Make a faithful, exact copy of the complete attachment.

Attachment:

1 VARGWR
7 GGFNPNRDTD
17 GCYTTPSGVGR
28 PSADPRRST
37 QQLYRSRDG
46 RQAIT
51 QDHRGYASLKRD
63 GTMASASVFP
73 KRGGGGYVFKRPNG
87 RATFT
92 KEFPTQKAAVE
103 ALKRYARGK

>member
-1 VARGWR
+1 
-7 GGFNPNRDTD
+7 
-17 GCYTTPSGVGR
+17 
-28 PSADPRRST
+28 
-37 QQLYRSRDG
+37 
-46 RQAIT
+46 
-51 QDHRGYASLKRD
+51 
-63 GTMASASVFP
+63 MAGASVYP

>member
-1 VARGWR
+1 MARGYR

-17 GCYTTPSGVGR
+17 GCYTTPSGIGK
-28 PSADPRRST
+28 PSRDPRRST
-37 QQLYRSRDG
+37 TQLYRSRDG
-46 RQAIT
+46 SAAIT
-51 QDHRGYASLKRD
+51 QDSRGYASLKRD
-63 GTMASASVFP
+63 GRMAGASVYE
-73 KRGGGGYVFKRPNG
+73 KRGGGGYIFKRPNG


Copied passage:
1 VARGWR
7 GGFNPNRDTD
17 GCYTTPSGVGR
28 PSADPRRST
37 QQLYRSRDG
46 RQAIT
51 QDHRGYASLKRD
63 GTMASASVFP
73 KRGGGGYVFKRPNG
87 RATFT
92 KEFPTQKAAVE
103 ALKRYARGK

>member
-1 VARGWR
+1 
-7 GGFNPNRDTD
+7 
-17 GCYTTPSGVGR
+17 
-28 PSADPRRST
+28 
-37 QQLYRSRDG
+37 
-46 RQAIT
+46 
-51 QDHRGYASLKRD
+51 
-63 GTMASASVFP
+63 MAGASVYP

>member
-1 VARGWR
+1 MARGYR

-17 GCYTTPSGVGR
+17 GCYTTPSGIGK
-28 PSADPRRST
+28 PSRDPRRST
-37 QQLYRSRDG
+37 TQLYRSRDG
-46 RQAIT
+46 SAAIT
-51 QDHRGYASLKRD
+51 QDSRGYASLKRD
-63 GTMASASVFP
+63 GRMAGASVYE
-73 KRGGGGYVFKRPNG
+73 KRGGGGYIFKRPNG